This article was originally published by Mennonite World Review

Would women split?

A large majority of the credentialed leaders in the Lancaster Mennonite Conference voted in November to withdraw from Mennonite Church USA, ostensibly over sexuality issues. They publicly object to the willingness of MC USA to tolerate some diversity in views and practices on LGBTQ issues and the passing of the forbearance resolution at the Kansas City convention in July. That resolution calls on congregations to show love and grace to those who differ in the ways they follow Jesus regarding same-sex covenant unions.

But there is an elephant in the LMC room that goes unmentioned and unchallenged: Most of these leaders are men (346 of 392, according to the Lancaster Conference office), and all the bishops are men. Would this vote have been the same had half of the leadership been women? I doubt it. Evidence suggests that American women are less likely to break up families and take divisive stands that lead to organizational splits.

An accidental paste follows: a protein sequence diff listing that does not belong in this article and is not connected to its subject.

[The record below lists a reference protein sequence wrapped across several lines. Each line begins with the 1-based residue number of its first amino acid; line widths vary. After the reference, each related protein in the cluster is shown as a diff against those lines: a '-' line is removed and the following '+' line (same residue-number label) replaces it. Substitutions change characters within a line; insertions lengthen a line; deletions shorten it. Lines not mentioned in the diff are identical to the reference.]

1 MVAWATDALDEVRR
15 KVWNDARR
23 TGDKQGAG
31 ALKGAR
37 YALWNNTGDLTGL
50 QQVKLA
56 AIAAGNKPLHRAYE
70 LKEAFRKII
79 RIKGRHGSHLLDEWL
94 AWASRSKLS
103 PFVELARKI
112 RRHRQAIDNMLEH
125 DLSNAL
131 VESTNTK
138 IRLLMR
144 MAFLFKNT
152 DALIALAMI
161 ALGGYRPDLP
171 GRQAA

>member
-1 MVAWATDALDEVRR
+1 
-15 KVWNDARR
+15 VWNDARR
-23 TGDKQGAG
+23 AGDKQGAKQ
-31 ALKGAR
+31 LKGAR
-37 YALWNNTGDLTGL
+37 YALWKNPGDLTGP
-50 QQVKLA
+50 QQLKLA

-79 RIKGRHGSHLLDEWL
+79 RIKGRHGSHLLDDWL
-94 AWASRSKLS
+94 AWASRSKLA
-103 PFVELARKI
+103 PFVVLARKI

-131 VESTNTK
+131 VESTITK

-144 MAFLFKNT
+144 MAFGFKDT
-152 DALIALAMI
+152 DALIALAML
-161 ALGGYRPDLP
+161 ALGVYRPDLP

Moreover, we live in a society that increasingly calls for women to exercise leadership roles in our major institutions. Is an exception to be made in the church? I don’t think so. Are LMC leaders willing to tell their daughters, granddaughters and nieces that those leadership roles (doctors, engineers, professors, managers) are not for them? I doubt it. We object when voting in certain countries is limited to a small elite of the population. Why do we accept the same within the church?

David L. Swartz
Newton, Mass.

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